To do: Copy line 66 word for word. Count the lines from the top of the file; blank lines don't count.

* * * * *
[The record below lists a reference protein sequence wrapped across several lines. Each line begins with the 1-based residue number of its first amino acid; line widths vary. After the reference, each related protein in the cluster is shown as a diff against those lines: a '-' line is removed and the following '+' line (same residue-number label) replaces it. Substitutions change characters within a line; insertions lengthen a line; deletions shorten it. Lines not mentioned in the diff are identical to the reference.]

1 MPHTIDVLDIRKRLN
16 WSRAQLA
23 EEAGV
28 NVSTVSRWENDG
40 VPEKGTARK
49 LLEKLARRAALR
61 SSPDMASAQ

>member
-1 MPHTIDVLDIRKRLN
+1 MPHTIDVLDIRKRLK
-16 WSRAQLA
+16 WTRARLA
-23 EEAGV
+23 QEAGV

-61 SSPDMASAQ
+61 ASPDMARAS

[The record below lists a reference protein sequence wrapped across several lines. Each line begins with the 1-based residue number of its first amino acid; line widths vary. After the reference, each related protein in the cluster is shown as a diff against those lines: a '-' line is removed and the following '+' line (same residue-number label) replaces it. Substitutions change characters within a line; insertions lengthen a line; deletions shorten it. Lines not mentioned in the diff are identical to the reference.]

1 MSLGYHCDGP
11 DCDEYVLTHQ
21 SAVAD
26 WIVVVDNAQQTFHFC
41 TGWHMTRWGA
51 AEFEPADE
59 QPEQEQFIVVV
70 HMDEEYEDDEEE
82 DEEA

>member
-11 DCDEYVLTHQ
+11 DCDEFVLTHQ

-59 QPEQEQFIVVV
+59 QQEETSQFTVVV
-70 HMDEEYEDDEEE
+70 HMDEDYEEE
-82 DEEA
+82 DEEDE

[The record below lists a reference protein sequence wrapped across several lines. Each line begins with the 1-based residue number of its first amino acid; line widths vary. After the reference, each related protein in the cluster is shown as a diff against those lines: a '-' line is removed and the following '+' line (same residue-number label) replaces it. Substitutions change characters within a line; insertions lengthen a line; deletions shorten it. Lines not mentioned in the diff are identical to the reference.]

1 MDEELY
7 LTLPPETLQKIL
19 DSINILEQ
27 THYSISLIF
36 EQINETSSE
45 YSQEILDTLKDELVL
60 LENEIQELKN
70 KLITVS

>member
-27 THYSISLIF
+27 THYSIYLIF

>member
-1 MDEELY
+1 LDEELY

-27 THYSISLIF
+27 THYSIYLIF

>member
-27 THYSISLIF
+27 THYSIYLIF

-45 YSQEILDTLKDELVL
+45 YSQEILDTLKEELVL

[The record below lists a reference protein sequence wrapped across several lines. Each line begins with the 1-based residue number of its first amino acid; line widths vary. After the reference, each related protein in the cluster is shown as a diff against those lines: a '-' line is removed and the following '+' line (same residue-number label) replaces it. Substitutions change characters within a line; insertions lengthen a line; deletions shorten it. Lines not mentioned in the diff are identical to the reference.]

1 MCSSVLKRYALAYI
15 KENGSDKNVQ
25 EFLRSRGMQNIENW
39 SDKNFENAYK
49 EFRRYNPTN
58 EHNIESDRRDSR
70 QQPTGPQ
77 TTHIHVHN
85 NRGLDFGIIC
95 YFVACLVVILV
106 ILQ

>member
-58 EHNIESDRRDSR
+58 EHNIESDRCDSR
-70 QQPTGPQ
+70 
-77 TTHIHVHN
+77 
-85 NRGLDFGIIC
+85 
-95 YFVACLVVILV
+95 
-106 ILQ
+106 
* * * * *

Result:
70 QQPTGPQ